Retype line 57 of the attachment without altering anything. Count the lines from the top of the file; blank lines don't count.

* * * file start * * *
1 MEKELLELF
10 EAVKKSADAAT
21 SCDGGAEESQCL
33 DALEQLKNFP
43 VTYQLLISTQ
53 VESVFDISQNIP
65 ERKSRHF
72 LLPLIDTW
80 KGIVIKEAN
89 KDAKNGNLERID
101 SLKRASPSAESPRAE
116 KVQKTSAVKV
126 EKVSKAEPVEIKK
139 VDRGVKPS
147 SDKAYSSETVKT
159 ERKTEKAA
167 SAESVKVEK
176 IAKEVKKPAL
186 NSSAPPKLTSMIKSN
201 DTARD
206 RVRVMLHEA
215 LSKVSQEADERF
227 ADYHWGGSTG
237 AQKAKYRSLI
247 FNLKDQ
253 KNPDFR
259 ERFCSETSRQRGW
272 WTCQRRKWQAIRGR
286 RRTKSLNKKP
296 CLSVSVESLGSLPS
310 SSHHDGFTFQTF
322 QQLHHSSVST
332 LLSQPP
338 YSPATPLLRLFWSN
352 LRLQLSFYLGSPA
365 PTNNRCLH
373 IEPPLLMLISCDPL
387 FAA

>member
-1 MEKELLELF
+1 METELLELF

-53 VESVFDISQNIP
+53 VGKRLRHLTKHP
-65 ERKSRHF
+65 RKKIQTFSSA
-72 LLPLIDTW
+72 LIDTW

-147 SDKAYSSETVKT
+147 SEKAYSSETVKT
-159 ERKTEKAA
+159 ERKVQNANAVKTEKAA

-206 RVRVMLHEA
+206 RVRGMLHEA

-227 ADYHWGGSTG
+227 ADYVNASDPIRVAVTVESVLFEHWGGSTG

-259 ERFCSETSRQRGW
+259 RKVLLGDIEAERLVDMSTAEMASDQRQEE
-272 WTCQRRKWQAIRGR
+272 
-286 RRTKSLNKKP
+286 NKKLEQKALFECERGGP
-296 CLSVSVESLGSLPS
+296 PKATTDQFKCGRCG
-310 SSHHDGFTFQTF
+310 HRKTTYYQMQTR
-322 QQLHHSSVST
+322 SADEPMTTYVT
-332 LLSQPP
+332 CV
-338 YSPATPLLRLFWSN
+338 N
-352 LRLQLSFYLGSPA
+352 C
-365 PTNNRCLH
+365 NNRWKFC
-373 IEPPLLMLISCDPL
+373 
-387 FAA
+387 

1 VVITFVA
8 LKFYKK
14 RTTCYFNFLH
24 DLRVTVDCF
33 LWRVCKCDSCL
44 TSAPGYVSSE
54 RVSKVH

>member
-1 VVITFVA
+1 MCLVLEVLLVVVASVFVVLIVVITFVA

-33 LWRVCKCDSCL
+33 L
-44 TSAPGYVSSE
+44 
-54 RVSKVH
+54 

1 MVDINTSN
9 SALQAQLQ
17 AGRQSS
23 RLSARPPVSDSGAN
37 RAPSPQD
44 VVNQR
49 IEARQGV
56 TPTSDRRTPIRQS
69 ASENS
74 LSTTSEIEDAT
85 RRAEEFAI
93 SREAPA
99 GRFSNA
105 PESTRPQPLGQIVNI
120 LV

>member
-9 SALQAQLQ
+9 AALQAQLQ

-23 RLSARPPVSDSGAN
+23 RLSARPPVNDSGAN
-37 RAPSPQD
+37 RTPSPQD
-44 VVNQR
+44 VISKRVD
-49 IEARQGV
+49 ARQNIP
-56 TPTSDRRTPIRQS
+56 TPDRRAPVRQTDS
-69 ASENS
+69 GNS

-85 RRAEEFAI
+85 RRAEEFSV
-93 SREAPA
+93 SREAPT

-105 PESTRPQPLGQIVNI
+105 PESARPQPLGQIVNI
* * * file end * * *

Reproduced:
+259 RKVLLGDIEAERLVDMSTAEMASDQRQEE